Having creeks in our back yard makes me feel a part of this predictable and regular cycle and of never-the-same-river transience and change. I can sit on the creek bank and think on these things for a half hour a few times each week and never tire of it. Where does it come from? Where does it go: time, memory, and Nameless Creek?

Finding My Way

Image copyright Fred FirstI have a place I hope to go and a vague map of how to get there, but I need your help.

Many people have been disappointed that Slow Road Home does not include the images–either based on their expectations from knowing Fragments, or to more casual browsers at places like my recent winery book table, seeing the full-color cover and sadly finding no color inside.

Whatever comes next in the way of printed matter will include color images. Now just exactly what form that will take is where I need some feedback. And I’m in the very early stages of this process so don’t even know what to tell you is on the menu. I do have some early ideas though.

Of course the images will come from Goose Creek mostly, from Floyd County exclusively. And there will be text that either seeks out an image after being written, or more likely, that springs from the images once they are brought home to be contemplated–much in the way I have been taking “ordinary” landscapes during the past couple of weeks and saying a few words about the where and the so-what of them (even though the writing is not terribly polished or for a book audience.)

The color-image book would also go back and select a few of the Slow Road pieces that already have images from my archives that I’ve used to illustrate those pieces in my “photomemoir” presentation.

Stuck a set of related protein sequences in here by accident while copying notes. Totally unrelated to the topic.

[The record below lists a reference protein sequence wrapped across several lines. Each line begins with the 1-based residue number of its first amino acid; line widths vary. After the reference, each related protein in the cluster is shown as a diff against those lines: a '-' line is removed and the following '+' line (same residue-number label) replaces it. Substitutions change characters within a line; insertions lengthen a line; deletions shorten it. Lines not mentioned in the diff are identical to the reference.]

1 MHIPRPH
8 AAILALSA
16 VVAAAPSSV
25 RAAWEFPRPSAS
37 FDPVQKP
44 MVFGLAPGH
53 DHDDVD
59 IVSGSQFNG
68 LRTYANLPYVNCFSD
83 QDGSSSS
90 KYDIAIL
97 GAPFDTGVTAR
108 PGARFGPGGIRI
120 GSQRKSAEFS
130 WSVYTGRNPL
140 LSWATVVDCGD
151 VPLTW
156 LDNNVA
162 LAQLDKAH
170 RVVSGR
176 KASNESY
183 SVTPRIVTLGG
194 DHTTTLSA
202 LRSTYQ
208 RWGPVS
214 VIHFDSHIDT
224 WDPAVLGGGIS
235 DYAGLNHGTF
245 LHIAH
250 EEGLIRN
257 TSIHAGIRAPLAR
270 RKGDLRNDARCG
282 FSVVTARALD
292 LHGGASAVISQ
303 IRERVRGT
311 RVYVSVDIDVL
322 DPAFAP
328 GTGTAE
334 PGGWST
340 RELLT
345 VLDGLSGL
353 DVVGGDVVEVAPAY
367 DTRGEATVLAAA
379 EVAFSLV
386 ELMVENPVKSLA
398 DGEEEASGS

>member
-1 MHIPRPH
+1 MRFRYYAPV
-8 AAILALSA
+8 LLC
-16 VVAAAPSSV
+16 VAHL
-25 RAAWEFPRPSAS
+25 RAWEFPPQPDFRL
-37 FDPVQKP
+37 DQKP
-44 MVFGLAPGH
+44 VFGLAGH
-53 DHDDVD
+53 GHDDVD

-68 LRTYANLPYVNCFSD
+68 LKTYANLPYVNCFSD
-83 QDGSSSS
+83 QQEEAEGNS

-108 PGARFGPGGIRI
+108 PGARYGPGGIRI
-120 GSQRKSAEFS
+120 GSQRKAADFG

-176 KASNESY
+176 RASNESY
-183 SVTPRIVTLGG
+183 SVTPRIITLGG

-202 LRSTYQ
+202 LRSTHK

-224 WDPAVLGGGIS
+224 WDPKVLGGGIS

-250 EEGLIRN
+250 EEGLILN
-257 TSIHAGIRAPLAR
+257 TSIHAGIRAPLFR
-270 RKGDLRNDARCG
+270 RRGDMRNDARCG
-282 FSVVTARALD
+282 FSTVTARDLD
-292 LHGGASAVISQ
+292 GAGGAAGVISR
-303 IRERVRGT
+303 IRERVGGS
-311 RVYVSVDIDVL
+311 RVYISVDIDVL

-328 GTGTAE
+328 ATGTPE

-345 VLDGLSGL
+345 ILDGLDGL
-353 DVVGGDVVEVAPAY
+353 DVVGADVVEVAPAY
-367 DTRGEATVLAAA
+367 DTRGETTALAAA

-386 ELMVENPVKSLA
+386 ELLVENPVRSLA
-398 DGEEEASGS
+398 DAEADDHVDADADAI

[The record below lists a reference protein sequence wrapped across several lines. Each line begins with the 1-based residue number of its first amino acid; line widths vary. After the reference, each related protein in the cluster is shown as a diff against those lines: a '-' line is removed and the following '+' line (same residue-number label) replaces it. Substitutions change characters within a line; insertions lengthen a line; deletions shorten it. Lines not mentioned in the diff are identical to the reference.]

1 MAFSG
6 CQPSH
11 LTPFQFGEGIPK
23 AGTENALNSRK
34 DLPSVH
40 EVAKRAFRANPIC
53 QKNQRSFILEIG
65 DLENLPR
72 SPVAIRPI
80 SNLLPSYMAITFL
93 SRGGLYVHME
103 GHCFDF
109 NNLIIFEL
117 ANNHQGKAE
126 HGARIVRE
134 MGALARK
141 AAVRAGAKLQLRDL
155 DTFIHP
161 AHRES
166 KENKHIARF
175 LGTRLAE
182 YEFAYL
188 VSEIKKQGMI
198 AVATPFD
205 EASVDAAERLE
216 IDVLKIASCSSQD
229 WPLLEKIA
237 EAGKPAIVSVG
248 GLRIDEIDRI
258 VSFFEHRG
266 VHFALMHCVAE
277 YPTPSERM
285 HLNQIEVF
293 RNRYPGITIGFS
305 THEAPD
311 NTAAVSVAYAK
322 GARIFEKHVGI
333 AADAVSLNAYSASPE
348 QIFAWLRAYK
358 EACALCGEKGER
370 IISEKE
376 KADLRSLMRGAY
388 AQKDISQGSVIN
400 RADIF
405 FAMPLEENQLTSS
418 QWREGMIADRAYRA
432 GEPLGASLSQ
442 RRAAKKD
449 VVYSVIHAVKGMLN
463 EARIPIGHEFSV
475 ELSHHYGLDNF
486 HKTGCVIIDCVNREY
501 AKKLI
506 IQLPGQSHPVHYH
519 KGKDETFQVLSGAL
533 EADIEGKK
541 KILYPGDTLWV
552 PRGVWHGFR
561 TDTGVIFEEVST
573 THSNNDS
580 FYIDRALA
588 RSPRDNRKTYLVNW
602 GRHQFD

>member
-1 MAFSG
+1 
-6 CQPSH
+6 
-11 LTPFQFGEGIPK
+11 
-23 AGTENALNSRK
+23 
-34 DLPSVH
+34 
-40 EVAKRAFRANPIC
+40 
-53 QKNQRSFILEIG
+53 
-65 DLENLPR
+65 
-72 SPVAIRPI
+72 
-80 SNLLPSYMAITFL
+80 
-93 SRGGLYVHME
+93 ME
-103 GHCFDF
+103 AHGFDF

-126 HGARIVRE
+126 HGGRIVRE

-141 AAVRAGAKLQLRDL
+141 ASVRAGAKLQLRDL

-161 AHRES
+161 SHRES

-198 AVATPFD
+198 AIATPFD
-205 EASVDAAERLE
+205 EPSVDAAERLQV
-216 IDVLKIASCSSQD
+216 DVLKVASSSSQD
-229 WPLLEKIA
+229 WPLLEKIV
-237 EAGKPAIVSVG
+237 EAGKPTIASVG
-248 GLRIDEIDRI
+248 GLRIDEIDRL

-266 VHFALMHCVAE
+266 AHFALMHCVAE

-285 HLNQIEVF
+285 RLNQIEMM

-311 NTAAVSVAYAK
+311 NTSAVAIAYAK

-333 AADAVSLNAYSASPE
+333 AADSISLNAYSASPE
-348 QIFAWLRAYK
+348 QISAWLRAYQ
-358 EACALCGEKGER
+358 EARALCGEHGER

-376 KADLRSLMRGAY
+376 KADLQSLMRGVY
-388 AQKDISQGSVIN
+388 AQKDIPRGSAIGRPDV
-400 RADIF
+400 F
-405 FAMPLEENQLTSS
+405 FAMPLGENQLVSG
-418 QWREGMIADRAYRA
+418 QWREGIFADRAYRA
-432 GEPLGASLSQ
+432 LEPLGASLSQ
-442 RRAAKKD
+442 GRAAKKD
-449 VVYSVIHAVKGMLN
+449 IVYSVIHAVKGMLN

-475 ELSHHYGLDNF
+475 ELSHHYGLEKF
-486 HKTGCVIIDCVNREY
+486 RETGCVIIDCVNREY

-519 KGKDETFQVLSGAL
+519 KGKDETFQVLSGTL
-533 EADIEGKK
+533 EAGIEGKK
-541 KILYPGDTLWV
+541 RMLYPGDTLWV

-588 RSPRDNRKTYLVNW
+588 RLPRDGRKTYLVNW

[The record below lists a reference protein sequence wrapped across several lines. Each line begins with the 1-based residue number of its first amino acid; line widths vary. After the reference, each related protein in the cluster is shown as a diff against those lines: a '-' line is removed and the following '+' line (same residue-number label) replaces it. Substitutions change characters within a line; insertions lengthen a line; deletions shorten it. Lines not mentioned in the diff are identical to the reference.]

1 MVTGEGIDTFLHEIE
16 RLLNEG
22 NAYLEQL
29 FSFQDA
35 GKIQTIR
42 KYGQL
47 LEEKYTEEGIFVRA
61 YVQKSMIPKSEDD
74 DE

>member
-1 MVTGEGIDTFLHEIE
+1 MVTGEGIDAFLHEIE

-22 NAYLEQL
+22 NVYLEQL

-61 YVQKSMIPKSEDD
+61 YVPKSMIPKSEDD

It might be arranged seasonally, where one option for a part of such an arrangement would be to have 4 to 6 set camera points (here at home) with images taken from that exact camera position in each of the four seasons.

Another way to organize would be topically by chapters: the creek, the dog, the woods, the barn, nature, etc. (The image with this post, by the way, was taken facing south along the creek from just down on the creek from the place where this image you saw a few days ago was taken. Tomorrow, a view NORTH along Nameless Creek from the same tripod position.)

The book’s images and words should to tell a story, reach some destination, leave the reader with a sense of the whole of this little microcosm (both the outer and the author’s inner landscape). I should paint some of myself into the images and the narrative that goes with them. Just how to do that is what I’m thinking a lot about just now.

I just wanted you to know, and to think and feel along with me as I show you little bits of this process here from time to time. There is some kind of method to my haphazard madness–I just have to find out what that it is all about.